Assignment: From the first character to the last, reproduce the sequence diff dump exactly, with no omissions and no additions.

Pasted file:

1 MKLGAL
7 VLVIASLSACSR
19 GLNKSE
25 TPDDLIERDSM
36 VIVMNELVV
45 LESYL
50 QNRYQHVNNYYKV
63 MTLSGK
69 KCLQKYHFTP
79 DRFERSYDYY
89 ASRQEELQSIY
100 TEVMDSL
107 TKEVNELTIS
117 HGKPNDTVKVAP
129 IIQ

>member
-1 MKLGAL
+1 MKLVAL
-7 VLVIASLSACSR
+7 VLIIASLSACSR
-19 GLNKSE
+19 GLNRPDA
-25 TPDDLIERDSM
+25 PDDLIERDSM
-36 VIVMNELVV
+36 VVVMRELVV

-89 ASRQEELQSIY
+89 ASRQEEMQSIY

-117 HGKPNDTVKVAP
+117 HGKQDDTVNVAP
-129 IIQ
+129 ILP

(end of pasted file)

1 MKLGAL
7 VLVIASLSACSR
19 GLNKSE
25 TPDDLIERDSM
36 VIVMNELVV
45 LESYL
50 QNRYQHVNNYYKV
63 MTLSGK
69 KCLQKYHFTP
79 DRFERSYDYY
89 ASRQEELQSIY
100 TEVMDSL
107 TKEVNELTIS
117 HGKPNDTVKVAP
129 IIQ

>member
-1 MKLGAL
+1 MKLVAL
-7 VLVIASLSACSR
+7 VLIIASLSACSR
-19 GLNKSE
+19 GLNRPDA
-25 TPDDLIERDSM
+25 PDDLIERDSM
-36 VIVMNELVV
+36 VVVMRELVV

-89 ASRQEELQSIY
+89 ASRQEEMQSIY

-117 HGKPNDTVKVAP
+117 HGKQDDTVNVAP
-129 IIQ
+129 ILP